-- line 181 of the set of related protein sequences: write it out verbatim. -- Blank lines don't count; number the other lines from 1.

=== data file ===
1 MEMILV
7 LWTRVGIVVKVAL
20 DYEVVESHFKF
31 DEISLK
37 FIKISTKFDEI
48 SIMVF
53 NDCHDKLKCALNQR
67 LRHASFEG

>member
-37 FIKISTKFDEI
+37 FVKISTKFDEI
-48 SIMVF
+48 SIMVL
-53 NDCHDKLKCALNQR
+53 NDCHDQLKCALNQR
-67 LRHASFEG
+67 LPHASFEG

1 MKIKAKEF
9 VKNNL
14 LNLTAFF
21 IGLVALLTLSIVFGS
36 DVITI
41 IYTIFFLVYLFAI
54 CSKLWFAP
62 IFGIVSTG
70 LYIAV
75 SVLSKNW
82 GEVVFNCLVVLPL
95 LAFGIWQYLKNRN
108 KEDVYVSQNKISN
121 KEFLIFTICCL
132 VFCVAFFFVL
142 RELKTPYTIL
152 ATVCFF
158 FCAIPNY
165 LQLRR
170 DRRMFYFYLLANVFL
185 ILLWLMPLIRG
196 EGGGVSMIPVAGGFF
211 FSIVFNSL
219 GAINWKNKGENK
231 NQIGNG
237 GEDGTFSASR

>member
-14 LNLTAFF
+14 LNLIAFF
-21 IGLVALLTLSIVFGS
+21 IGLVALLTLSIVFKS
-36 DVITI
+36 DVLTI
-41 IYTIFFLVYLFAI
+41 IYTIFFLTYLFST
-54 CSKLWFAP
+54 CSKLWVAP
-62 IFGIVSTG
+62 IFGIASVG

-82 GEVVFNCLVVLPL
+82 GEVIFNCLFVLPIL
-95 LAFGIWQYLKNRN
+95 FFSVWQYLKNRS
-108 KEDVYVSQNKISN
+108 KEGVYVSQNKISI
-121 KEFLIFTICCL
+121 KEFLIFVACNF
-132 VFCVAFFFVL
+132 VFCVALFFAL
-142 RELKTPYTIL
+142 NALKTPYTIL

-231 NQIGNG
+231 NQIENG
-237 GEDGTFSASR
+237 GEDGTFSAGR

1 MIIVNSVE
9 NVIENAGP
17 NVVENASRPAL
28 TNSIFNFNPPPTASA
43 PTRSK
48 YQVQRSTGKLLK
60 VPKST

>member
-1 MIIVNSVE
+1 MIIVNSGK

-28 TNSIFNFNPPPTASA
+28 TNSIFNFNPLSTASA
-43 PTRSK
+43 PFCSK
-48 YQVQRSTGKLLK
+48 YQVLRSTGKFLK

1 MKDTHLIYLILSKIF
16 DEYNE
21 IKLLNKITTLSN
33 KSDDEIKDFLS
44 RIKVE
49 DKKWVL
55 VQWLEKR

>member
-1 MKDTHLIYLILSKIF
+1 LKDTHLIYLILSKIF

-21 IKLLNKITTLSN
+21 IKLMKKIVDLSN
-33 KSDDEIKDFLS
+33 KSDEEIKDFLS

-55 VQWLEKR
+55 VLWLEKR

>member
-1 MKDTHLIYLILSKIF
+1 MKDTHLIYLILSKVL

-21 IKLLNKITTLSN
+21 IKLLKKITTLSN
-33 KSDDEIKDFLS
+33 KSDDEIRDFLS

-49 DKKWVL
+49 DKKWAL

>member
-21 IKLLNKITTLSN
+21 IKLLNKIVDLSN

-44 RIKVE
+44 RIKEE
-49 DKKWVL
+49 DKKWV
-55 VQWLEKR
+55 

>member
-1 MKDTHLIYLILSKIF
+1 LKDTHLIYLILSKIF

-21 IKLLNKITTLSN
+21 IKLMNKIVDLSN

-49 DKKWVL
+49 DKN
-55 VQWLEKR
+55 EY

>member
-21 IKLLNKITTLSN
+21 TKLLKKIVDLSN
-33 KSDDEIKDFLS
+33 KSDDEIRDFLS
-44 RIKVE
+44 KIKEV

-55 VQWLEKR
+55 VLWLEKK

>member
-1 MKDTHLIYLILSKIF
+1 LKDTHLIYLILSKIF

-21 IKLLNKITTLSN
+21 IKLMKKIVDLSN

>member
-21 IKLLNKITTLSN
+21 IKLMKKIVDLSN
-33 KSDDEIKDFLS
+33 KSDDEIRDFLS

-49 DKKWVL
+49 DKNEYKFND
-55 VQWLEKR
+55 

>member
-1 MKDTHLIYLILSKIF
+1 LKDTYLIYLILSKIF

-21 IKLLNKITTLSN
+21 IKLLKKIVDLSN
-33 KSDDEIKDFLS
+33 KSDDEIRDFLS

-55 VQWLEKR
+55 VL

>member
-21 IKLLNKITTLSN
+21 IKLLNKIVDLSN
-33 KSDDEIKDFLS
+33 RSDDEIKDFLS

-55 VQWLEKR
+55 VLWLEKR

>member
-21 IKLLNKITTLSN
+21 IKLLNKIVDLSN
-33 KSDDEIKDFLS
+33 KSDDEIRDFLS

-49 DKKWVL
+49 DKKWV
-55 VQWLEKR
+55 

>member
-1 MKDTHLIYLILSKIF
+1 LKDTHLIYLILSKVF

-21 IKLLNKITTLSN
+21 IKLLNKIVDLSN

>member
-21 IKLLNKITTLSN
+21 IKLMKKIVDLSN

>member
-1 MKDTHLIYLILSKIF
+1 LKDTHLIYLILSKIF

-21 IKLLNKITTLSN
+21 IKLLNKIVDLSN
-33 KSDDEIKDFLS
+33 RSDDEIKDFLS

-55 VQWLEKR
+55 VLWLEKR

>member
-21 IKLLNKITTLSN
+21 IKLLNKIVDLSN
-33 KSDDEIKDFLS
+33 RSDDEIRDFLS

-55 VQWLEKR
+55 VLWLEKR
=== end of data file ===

-1 MKDTHLIYLILSKIF